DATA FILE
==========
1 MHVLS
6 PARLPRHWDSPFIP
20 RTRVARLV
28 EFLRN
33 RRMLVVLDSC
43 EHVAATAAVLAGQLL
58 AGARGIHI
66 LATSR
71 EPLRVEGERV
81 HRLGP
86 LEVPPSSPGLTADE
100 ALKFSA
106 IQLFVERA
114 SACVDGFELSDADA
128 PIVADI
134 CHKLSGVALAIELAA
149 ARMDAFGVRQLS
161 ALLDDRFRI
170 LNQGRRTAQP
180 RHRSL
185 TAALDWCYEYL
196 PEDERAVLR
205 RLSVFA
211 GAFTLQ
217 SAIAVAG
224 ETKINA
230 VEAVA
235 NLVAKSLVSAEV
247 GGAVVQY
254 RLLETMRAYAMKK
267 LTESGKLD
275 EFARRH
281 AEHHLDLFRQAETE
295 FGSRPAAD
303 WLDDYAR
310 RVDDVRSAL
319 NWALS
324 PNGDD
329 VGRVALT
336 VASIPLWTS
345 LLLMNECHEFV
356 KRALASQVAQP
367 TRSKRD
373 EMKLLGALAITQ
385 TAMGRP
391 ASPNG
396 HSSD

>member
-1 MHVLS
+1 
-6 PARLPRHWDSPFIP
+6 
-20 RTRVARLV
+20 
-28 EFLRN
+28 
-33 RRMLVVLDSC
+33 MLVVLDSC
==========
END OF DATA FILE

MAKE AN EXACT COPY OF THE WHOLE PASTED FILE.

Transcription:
1 MHVLS
6 PARLPRHWDSPFIP
20 RTRVARLV
28 EFLRN
33 RRMLVVLDSC
43 EHVAATAAVLAGQLL
58 AGARGIHI
66 LATSR
71 EPLRVEGERV
81 HRLGP
86 LEVPPSSPGLTADE
100 ALKFSA
106 IQLFVERA
114 SACVDGFELSDADA
128 PIVADI
134 CHKLSGVALAIELAA
149 ARMDAFGVRQLS
161 ALLDDRFRI
170 LNQGRRTAQP
180 RHRSL
185 TAALDWCYEYL
196 PEDERAVLR
205 RLSVFA
211 GAFTLQ
217 SAIAVAG
224 ETKINA
230 VEAVA
235 NLVAKSLVSAEV
247 GGAVVQY
254 RLLETMRAYAMKK
267 LTESGKLD
275 EFARRH
281 AEHHLDLFRQAETE
295 FGSRPAAD
303 WLDDYAR
310 RVDDVRSAL
319 NWALS
324 PNGDD
329 VGRVALT
336 VASIPLWTS
345 LLLMNECHEFV
356 KRALASQVAQP
367 TRSKRD
373 EMKLLGALAITQ
385 TAMGRP
391 ASPNG
396 HSSD

>member
-1 MHVLS
+1 
-6 PARLPRHWDSPFIP
+6 
-20 RTRVARLV
+20 
-28 EFLRN
+28 
-33 RRMLVVLDSC
+33 MLVVLDSC